Shepherd and Guardian | 4th of Easter

1 Peter 2:19-25

19 Now, it is commendable if, because of one’s understanding of God, someone should endure pain through suffering unjustly. 20 But what praise comes from enduring patiently when you have sinned and are beaten for it? But if you endure steadfastly when you’ve done good and suffer for it, this is commendable before God.

21 You were called to this kind of endurance, because Christ suffered on your behalf. He left you an example so that you might follow in his footsteps. 22 He committed no sin, nor did he ever speak in ways meant to deceive. 23 When he was insulted, he did not reply with insults. When he suffered, he did not threaten revenge. Instead, he entrusted himself to the one who judges justly. 24 He carried in his own body on the cross the sins we committed. He did this so that we might live in righteousness, having nothing to do with sin. By his wounds you were healed. 25 Though you were like straying sheep, you have now returned to the shepherd and guardian of your lives. (CEB)

Shepherd and Guardian

One of my seminary professors at Duke once said “Bible translators are spineless weenies who never let the Bible say what it actually says” He made the comment because, in his opinion, translators seemed to be too worried that people would read their translations and be scandalized if the actual meaning of certain texts came through. Like those places where Saint Paul suggests that certain people should go to hell. Apparently, the translators can’t have Saint Paul saying something so… harsh. Therefore, the translators lean toward Greek instead of English to water down the translation. Yes, the Greek might say, “let them be accursed,” but that isn’t how we speak in English. We don’t say, You know, you’re a real jerk. Be accursed. No. We typically tell them exactly where they can go, which is the English vernacular equivalent of what Paul was saying in Greek.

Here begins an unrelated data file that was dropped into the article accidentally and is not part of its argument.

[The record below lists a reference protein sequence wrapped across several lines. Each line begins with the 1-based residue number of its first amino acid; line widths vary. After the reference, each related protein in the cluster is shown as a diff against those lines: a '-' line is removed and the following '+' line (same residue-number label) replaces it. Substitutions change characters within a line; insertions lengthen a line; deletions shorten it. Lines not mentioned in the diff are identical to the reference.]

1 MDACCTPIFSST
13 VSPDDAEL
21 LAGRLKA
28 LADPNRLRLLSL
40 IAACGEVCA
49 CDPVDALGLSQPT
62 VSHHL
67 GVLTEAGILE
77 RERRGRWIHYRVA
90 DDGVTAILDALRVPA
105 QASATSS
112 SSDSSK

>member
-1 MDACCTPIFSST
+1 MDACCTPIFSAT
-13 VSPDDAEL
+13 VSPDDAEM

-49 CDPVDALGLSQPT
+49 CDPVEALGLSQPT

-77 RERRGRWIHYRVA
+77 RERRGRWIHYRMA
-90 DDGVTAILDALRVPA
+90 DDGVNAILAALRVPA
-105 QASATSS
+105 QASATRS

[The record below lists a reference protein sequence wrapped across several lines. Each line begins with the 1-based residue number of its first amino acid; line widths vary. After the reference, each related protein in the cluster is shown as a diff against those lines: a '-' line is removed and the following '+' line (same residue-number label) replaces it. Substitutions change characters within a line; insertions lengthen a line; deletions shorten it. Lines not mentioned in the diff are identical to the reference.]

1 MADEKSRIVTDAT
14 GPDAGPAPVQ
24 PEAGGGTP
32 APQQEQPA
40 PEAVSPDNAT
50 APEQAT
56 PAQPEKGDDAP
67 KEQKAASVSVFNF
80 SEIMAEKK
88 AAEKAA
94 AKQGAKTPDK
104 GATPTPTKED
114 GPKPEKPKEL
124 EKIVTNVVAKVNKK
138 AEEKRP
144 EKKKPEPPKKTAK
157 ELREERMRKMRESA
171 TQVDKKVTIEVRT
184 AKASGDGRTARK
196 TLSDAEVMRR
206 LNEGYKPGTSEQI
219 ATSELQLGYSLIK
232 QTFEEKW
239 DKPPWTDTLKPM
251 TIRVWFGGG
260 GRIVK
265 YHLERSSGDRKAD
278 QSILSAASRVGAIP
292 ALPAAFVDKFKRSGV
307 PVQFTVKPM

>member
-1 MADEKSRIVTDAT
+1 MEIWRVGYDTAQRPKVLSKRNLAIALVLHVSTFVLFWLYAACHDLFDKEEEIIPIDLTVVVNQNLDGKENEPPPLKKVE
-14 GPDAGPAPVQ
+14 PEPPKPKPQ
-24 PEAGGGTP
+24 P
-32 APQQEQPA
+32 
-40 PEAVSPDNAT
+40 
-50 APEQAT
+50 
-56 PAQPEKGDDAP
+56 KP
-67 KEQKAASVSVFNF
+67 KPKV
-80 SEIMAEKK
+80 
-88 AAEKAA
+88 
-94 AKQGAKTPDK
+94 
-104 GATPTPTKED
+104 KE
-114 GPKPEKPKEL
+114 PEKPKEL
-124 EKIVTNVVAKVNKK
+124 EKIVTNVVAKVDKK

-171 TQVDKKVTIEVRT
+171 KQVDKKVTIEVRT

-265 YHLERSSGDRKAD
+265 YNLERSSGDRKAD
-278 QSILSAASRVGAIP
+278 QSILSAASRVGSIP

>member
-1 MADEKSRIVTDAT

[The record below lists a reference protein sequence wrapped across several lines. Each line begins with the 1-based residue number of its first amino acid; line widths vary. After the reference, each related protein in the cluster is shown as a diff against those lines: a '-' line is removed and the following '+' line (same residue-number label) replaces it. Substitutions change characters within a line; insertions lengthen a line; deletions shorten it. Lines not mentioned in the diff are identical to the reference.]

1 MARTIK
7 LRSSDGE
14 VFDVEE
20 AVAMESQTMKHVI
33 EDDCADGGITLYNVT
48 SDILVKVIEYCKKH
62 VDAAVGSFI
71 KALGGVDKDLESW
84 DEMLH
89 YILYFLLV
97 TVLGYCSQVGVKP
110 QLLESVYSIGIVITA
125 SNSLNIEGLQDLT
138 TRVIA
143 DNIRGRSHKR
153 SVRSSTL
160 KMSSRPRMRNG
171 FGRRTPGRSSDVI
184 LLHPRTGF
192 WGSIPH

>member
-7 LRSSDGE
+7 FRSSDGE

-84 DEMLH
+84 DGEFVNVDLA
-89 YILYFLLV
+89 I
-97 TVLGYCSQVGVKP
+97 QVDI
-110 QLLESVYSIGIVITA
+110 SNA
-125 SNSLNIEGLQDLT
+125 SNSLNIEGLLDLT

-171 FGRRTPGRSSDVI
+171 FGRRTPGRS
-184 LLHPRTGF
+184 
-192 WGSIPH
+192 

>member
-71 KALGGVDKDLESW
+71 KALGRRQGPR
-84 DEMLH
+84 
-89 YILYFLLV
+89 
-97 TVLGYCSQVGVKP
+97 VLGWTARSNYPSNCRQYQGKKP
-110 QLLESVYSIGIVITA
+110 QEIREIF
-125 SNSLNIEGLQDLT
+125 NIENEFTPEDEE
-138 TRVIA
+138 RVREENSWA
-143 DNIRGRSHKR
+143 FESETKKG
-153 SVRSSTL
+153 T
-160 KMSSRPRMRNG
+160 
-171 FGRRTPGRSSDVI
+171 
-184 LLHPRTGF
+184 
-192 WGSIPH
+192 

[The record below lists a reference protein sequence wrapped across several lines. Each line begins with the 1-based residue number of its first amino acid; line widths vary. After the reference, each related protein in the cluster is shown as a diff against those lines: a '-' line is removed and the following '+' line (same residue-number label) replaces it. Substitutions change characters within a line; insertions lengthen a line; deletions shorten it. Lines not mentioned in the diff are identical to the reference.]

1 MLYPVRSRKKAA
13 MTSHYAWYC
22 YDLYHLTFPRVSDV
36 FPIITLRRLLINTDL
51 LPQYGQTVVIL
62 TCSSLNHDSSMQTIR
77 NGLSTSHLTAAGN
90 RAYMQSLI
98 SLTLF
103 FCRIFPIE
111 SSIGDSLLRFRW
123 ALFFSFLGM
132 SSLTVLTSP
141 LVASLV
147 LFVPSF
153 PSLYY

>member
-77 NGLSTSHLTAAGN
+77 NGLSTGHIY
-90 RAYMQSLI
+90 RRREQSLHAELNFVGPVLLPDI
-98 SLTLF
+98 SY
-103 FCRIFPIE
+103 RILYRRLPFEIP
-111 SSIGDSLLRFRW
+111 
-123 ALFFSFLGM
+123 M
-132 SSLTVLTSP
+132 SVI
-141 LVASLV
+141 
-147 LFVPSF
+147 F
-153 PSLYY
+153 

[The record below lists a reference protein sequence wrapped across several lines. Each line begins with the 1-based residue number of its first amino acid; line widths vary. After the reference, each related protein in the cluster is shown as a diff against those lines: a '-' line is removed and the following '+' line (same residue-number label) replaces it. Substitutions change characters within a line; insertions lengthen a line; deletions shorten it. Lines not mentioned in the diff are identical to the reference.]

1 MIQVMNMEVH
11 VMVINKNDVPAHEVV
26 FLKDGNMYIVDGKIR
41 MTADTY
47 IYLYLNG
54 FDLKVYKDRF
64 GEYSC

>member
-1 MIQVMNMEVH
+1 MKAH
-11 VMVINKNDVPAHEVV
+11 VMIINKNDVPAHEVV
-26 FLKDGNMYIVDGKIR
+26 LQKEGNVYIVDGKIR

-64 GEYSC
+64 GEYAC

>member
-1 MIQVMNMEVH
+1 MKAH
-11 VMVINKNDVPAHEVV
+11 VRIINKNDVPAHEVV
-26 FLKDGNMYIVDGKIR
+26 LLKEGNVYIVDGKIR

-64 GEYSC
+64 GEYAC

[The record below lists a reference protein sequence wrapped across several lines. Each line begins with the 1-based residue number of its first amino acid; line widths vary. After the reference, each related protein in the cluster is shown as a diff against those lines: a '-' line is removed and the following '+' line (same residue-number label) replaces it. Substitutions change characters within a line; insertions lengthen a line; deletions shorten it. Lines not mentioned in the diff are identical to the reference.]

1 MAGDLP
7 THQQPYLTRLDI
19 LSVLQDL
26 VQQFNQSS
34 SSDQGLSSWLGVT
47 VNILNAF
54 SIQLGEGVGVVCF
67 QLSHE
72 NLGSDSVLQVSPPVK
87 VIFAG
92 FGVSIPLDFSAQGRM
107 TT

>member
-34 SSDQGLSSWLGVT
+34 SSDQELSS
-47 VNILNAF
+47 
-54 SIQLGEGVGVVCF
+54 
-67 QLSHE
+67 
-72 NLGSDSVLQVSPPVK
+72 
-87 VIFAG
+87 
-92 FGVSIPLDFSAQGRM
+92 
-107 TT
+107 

While I find the lectionary to be an invaluable tool for preachers and the congregations, the Consultation on Common Texts, which produced the Revised Common Lectionary, seems to have a similar penchant for displaying spineless weenie-ism. They often cut difficult texts out of the lectionary readings so they don’t get read. (Or, so pastors and congregations don’t have to deal with them). They do that with Psalm 139, for example. Everyone loves Psalm 139 with its intimate and flowy language.

“Lord, you have examined me. You know me. You know when I sit down and when I stand up… Where could I go to get away from your spirit? Where could I go to escape your presence? If I went up to heaven, you would be there. If I went down to the grave, you would be there too! If I could fly on the wings of dawn, stopping to rest only on the far side of the ocean, even there your hand would guide me; even there your strong hand would hold me tight… You are the one who created my innermost parts; you knit me together while I was still in my mother’s womb… My bones weren’t hidden from you when I was being put together in a secret place, when I was being woven together in the deep parts of the earth…” (CEB).

Those are a few excerpts from the Psalm that the lectionary provides. Of the four times that the lectionary offers Psalm 139 as a reading, however, none of them include verses 19-22. You see, those verses get angry. Loud. Vicious. They are verses that say, If only, God, you would kill the wicked! Don’t I hate everyone who hates you? Don’t I despise those who attack you? Yes, I hate them – through and through! They’ve become my enemies too” (CEB). These verses are omitted as if there is no place for righteous anger, as if we cannot handle hearing them, as if preachers are not trusted enough to interpret them adequately.